EAST VILLAGE — The neighborhood’s red-tailed hawks — who were displaced from their home on Avenue B because of an upcoming building renovation — have found a new place to call their own and could start laying eggs next week, local birdwatchers said.
The hawks — nicknamed Christo and Dora by neighborhood birders — have recently been spotted at the Ageloff Towers on Avenue A between East Third and East Fourth streets, where they are building a nest on a 12th-floor air conditioner.
"I just think it’s an amazing thing to have and I hope they stay," said Eddie Falcon, a handyman who has worked inside the building for more than 30 years.
The raptors originally settled into the Christodora House on East Ninth Street and Avenue B last year and hatched three offspring from a nest built on a seventh-floor air conditioner. Residents regularly saw the hawks hunting rats, pigeons and squirrels at Tompkins Square Park.
But last month, bird watchers noticed that the hawks’ nest had been removed twice and replaced with metal spikes, apparently to discourage the raptors from nesting on the unit.
The building’s property manager said the nest was removed so that the air conditioner could be repaired. A facade renovation scheduled to begin in April also made the space less than ideal for the hawks, she added.
Rob Mastrianni, an East Village resident and an urban park ranger who keeps track of Manhattan’s birds of prey, said Christo and Dora began nesting at the Ageloff Towers earlier this month, a move that has delighted some of the building’s residents.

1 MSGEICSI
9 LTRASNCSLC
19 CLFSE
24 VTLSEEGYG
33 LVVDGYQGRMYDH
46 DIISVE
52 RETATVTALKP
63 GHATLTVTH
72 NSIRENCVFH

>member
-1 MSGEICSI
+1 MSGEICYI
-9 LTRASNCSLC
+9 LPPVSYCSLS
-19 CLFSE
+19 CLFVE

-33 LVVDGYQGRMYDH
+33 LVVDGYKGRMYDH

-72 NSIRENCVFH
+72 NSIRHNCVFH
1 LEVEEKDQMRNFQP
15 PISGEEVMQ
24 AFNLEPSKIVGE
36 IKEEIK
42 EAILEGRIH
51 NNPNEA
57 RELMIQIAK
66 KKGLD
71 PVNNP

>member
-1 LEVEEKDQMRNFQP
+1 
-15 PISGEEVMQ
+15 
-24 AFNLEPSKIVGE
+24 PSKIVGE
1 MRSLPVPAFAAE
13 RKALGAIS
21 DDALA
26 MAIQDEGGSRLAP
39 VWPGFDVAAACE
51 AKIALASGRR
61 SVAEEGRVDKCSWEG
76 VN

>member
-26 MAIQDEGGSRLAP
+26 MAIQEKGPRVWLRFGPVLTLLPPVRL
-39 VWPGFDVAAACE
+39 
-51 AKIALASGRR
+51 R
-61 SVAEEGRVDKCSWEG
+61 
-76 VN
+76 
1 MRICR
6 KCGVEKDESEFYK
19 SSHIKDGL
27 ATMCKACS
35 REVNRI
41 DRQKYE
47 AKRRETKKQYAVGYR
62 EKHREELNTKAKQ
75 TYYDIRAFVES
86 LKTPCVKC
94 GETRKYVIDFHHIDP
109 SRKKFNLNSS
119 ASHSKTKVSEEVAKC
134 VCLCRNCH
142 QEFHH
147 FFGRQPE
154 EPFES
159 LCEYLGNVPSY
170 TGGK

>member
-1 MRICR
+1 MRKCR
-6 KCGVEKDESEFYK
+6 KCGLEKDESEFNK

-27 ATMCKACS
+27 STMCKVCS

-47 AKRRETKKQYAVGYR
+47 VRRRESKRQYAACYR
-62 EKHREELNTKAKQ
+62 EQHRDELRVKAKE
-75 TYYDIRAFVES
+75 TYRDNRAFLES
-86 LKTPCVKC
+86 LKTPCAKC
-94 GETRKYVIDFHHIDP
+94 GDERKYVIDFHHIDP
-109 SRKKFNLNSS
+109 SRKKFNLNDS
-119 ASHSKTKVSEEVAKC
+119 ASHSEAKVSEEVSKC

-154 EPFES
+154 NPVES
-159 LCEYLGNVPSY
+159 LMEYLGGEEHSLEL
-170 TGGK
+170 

“It’s kind of neat to have [hawks] come all the way down to us, and our very building. I mean, he had a lot of other buildings to choose from,” said the raptors’ new next-door neighbor Robert Bryan, who has lived in the Ageloff Towers since 1976.
The owner of the 12th-floor apartment could not be immediately reached for comment.
Mastrianni called the move "bittersweet." He was happy to see the hawks settle into a new, nearby location, he said, but worried about future fledglings, which are usually “very clumsy” when they begin to fly.
“Avenue B was kind of a quiet street, just a couple of wing beats away from the park,” Mastrianni said.
Avenue A, on the other hand, is a much busier street and he worried that young birds still learning how to fly could end up on the ground or by the bus stop across the street, he explained.
"Maybe they'll just fly to the roof of the building across the street, the Key Foods," he said hopefully.
Mastrianni said the nest has grown to a good size and is now visible from across the street, which means the hawks will probably start laying eggs in about a week or two. The incubation period is about 30 days, he added.